FAQ: Medicare In Personal Injury Cases
When someone has been in an accident, their focus is on recovery, and on life adaptations that may be necessary. If you are on Medicare, you can rest a bit easier knowing that it will cover at least a portion of your medical expenses – however, that coverage is not without strings. Eventually, Medicare will seek repayment, and most often, it will do it through what is known as a Medicare lien, or ‘super’ lien. It is crucial that you are aware of just how this process happens, or you may be unpleasantly surprised by the paperwork when the program seeks repayment.
No Windfalls Allowed
If you meet with an accident, Medicare will generally cover your medical expenses, or at least those expenses it deems medically necessary. If you do not file suit against a person or entity that is allegedly responsible for your injuries, it will not seek repayment, at least not immediately. However, if an injured plaintiff files suit against the person who caused their injuries, Medicare will submit what is called a conditional payment letter, informing you that if you prevail in court, Medicare will be entitled to repayment, by law, out of any proceeds from the jury award.
The rationale for this is that an injured plaintiff should not profit from their injuries; if their medical bills are paid by Medicare, and then in addition, they were to receive a jury award, they would essentially receive a windfall. Public policy prohibits this kind of windfall – injured plaintiffs should be compensated, but receiving money out of step with the injuries they suffered is seen as unjust. That said, it is possible to negotiate with Medicare as to how much it will take, especially if you are in a low income bracket and have a good attorney.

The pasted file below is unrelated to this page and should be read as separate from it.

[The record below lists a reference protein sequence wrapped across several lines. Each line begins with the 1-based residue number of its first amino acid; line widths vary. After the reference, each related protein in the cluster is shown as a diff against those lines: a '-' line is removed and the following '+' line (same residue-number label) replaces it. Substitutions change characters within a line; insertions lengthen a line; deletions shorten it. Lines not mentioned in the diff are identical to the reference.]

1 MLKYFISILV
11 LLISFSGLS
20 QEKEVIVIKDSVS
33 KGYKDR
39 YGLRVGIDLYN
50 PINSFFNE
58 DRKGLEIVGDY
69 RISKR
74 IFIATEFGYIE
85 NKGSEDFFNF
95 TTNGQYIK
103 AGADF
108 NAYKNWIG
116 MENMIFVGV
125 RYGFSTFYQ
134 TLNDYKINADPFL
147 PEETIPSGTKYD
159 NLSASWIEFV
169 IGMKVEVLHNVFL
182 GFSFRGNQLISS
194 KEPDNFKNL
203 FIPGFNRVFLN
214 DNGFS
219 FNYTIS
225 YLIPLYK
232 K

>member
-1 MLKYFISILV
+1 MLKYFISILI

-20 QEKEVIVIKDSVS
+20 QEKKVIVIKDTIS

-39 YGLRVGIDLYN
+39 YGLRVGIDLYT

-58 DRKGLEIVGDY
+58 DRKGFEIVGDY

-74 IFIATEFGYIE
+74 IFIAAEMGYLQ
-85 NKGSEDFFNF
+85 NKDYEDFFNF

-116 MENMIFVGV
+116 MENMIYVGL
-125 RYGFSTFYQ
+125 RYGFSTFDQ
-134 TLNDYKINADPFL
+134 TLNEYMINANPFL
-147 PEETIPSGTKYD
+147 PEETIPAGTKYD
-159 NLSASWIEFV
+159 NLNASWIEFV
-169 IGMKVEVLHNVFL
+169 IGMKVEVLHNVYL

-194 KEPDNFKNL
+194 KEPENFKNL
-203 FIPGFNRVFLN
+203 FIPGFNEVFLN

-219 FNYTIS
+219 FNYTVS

Keep Medicare In The Loop
Medicare is usually classified in accident cases as a secondary payor, meaning that an injured plaintiff must first seek payment of their medical bills from their insurance company (and in the case of an auto accident, all drivers in Florida are required to have a certain level of insurance coverage, though some do not). Medicare acts as a supplement of sorts, rather than another form of insurance, and it has the right to seek a lien from any ‘primary’ payor, such as liability insurance or uninsured motorist coverage.
Even if Medicare only covers a small amount of your expenses after an accident, they must be repaid as promptly as possible. Failure to do so can open you – and your attorney – up to being sued by the U.S. government, for up to double damages if it is found you ‘knowingly’ ignored a Medicare obligation, and at this point, it will also no longer be possible to negotiate your lien amount with the program. It is in your best interests to deal quickly and promptly with Medicare, and leave your mind free to focus on recovery.
Contact A Tampa Personal Injury Attorney
Being injured in an accident, especially due to another person’s recklessness or negligent behavior, can range from inconvenient to life-changing. Having to deal with Medicare can be confusing and even frightening at a time when your focus should be recovery. The Tampa personal injury attorneys from the Rinaldo Law Group can offer compassionate and knowledgeable representation to guide you through the legal process – and the process of getting your bills paid. Contact us today for a free consultation.